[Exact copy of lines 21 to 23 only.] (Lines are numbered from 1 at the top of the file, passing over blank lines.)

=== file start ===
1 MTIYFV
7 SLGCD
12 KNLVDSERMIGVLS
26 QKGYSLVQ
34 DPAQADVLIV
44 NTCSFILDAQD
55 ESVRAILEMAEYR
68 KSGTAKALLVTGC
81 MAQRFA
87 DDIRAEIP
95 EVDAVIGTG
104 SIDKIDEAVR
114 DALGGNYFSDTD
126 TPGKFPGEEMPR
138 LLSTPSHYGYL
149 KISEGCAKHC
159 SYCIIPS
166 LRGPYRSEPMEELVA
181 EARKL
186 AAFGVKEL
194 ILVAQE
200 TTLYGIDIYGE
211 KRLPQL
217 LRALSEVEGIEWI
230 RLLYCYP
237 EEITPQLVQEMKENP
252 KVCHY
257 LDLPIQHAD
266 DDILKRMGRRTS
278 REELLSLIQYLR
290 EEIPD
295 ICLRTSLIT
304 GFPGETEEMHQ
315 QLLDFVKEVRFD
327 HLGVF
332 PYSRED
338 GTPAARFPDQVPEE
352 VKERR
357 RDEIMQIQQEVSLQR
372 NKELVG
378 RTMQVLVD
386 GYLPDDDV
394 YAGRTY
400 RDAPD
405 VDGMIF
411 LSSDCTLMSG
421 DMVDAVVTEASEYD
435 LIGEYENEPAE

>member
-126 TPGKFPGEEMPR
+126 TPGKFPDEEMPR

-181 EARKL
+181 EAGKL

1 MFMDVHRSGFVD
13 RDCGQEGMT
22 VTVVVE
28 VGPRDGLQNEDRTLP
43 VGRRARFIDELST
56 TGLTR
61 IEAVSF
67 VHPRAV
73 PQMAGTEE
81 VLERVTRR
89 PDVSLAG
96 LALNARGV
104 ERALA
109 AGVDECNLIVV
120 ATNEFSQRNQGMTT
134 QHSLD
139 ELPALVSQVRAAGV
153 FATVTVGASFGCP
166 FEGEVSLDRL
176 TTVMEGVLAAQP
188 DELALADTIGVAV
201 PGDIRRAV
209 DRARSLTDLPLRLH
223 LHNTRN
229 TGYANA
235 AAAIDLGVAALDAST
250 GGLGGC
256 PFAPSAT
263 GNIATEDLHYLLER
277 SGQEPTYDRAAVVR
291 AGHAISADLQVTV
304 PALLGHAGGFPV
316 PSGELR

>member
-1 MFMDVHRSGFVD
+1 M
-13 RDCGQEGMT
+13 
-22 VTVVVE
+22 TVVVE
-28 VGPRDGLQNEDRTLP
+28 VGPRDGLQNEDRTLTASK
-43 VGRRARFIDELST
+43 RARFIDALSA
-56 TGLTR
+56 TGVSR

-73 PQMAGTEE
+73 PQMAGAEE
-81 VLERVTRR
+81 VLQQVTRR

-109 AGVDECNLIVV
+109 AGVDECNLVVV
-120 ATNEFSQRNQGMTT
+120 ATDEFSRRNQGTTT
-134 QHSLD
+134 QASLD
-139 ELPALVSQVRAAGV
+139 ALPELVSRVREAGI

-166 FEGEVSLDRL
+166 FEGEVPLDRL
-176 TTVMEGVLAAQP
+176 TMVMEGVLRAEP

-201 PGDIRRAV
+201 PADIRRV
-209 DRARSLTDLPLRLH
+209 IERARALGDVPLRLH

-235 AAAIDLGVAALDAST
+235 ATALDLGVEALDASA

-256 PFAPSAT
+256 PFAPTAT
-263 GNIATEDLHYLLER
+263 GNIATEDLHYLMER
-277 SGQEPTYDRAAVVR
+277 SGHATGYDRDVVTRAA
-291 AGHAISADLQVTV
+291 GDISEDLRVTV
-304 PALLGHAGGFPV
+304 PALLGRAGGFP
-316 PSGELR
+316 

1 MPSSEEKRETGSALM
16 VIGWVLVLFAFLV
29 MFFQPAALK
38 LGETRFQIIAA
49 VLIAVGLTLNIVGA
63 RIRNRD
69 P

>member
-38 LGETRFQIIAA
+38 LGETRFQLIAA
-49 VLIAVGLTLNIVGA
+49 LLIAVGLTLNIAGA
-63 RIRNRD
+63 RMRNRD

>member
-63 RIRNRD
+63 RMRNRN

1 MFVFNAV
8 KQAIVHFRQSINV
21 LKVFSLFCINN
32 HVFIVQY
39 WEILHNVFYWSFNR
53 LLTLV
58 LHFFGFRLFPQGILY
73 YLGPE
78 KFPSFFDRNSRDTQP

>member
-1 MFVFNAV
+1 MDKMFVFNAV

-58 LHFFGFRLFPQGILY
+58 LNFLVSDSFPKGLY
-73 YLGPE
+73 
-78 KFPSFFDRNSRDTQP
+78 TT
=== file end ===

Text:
194 ILVAQE
200 TTLYGIDIYGE
211 KRLPQL